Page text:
The Price of Privacy

Two emails that dropped into my inbox today prompted this blog post. The first was from our security village warning of a violent robbery that occurred yesterday. The second was from Trellidor Marketing and Sales Director Peter Rawson, highlighting a newspaper article about crime and property prices.

The first email really worried me because the robbery occurred four houses away from ours, in broad daylight. I was working at home at the time and had absolutely no idea what was happening to my neighbour. Four armed robbers lifted their gate clean off its rails, then held the resident at gunpoint. All that trauma just to steal a laptop, cell phone and wallet.

The second one from Pete included an article written by Brendan Peacock for the Sunday Times on 15 February 2015. It caught my attention because of the following quote by Durban University of Technology’s Professor Monique Marks, who heads the Urban Futures Centre:

the high suburban property perimeter walls that typically contributed to a home’s sale value were perhaps not serving their purpose. After conducting research into boundary structures in conjunction with the police and private security companies, Marks said that crime happening behind high walls was, statistically, more violent. “Isolation is partly what occurs with high walls. It actually generates insecurity. The most violent crimes happen behind high, solid walls. “With more permeable barriers that allow neighbours, police and patrols to see into a property, the crime tends to be less serious and more opportunistic.”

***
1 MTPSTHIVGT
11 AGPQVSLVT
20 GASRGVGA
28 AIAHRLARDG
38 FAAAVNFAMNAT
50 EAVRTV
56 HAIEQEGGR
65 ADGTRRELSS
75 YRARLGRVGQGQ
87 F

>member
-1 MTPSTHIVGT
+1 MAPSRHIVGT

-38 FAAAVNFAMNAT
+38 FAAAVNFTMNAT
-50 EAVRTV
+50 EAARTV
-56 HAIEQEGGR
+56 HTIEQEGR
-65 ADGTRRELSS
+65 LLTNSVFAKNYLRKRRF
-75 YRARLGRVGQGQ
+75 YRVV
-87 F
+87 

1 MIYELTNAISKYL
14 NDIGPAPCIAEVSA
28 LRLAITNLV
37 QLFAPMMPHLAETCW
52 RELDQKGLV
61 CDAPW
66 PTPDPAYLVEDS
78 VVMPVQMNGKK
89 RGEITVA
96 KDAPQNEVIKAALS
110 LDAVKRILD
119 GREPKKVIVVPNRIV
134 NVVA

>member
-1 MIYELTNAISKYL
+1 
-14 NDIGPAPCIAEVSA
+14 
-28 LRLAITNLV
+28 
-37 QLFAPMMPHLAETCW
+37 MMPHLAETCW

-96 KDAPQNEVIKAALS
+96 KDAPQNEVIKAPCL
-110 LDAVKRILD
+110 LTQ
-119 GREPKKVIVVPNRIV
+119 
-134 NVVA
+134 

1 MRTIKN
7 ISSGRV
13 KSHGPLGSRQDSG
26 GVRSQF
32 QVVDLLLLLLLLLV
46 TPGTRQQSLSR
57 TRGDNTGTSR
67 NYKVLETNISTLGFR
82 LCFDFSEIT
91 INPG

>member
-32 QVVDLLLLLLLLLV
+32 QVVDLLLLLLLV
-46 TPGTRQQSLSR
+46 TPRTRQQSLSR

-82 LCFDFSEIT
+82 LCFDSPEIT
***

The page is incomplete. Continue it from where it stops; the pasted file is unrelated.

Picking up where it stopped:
I checked the house in my street that had been robbed and sure enough, you can’t see anything from the street due to walls and shrubs.

It makes sense when you think about it: we all want to create privacy from nosy passers-by, but that very privacy makes us vulnerable. We live in a gated community with very little crime due to regular security company patrols, boom gates controlling access, and alert neighbours. But we still missed this one because no-one passing by could see anything untoward.

If we can’t tear down the walls, take precautionary action

Many of us are stuck with high walls and quite like the seclusion it provides. So here are some security tips from seasoned Trellidor franchise owners to counteract the fact that robbers feel like they can do what they like behind those walls when they breach them. You’ve seen them all before on the Trellidor website and Trellidor Facebook page, but they are worth repeating:

  • Make sure every door and window is properly secured with reliable security barriers
  • Ensure these are locked at all times, even (or especially!) when you’re home
  • Always keep a portable panic button near you to press for help if necessary
  • Always check who is at your gate or front door before opening it
  • Keep shrubs trimmed so that you can see anyone trying to hide behind them
  • If you have a choice, opt for fencing that you can see through on the street side of your home so that armed response patrol vehicle personnel can see into your property
  • Don’t go outside if you hear odd noises rather call armed response to check for you
  • Park parallel to your property when arriving home and wait for the gate to open before driving in. This avoids car-jackers blocking your vehicle in the driveway.

Call your local Trellidor franchise today and ask them to come around and help you develop a security plan. It’s worth the effort for peace of mind.

Contributor: Lindy Barry

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